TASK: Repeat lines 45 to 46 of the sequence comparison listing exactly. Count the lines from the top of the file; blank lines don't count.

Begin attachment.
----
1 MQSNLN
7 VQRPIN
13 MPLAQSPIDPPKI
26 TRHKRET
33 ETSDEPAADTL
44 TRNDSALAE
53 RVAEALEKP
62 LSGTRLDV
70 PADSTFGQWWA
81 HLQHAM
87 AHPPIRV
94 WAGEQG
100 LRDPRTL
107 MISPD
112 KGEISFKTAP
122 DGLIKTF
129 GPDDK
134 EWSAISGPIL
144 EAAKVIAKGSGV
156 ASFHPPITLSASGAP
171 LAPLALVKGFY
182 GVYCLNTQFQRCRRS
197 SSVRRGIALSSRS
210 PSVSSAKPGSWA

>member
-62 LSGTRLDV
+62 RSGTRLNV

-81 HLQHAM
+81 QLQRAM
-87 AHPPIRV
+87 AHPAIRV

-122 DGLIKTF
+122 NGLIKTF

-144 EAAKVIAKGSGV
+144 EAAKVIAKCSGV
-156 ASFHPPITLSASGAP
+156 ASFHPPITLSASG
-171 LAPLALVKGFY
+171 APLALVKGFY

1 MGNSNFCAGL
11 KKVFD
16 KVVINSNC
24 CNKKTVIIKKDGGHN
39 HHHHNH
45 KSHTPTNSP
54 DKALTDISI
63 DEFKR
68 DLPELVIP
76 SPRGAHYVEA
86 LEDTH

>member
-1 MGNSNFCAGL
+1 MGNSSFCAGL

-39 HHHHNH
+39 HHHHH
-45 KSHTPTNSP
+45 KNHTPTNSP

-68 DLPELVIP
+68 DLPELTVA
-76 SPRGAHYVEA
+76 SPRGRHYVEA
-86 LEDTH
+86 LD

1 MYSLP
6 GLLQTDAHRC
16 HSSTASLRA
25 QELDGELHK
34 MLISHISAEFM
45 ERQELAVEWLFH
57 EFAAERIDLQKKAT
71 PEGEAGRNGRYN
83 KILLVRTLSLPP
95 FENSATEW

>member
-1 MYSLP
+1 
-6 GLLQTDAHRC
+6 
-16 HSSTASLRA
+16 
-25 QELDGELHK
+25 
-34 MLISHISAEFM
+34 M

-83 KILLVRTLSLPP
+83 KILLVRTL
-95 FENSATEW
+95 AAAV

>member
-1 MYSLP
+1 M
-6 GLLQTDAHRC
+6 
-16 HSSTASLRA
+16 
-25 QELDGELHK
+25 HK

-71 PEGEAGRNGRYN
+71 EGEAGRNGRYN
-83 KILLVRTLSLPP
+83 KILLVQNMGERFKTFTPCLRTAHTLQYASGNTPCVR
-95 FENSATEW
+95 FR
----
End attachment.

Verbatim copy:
45 KSHTPTNSP
54 DKALTDISI